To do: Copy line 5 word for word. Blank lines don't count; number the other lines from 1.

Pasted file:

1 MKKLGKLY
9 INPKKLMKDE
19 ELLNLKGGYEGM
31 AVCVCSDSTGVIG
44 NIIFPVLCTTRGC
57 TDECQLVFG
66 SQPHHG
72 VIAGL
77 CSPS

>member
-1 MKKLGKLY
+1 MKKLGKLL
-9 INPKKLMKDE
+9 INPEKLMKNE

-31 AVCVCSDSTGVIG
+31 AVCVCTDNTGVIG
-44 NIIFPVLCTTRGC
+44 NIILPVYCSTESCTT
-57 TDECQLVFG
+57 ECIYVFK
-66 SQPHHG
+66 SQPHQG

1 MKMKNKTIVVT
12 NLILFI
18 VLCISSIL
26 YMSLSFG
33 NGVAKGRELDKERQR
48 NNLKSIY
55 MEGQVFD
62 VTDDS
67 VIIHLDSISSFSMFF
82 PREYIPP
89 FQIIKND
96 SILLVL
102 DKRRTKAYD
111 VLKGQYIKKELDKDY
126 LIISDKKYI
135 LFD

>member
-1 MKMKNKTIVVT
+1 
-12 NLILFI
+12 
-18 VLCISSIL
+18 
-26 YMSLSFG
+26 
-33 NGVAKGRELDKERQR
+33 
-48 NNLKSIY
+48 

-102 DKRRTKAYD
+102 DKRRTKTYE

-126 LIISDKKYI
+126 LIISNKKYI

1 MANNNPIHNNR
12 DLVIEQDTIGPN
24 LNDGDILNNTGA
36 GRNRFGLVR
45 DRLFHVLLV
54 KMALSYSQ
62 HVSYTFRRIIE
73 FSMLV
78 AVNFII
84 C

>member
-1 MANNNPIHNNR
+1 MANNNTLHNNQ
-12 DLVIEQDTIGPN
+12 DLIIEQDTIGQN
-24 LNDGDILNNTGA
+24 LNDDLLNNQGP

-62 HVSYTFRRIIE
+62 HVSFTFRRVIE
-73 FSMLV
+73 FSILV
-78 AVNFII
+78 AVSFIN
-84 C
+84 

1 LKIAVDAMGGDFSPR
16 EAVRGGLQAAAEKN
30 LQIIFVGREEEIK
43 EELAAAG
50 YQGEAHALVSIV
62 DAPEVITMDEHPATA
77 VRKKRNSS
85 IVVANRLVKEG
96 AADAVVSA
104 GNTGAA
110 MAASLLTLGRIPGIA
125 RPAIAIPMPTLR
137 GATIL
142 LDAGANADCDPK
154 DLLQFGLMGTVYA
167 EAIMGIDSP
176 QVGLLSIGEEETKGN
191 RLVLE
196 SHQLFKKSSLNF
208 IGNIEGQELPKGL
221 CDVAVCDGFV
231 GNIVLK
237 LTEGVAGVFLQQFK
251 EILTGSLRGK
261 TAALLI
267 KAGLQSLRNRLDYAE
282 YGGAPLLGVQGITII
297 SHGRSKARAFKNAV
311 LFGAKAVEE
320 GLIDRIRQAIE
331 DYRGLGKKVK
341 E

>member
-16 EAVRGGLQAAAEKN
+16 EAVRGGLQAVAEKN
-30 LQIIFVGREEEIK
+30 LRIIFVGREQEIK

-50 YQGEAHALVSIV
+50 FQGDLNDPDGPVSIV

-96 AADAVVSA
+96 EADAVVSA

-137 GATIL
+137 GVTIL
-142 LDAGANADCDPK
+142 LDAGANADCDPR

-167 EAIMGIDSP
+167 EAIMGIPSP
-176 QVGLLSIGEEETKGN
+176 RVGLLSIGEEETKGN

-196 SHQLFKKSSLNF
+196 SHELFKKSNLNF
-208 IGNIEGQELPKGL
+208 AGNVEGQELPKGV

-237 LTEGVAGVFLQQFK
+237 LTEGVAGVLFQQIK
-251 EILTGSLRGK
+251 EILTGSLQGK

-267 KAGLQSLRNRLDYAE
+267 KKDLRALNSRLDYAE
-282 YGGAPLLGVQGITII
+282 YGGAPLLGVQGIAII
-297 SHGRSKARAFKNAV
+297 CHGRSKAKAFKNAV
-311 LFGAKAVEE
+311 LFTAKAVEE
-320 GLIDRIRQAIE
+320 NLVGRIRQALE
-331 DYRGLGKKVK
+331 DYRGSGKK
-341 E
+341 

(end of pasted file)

44 NIIFPVLCTTRGC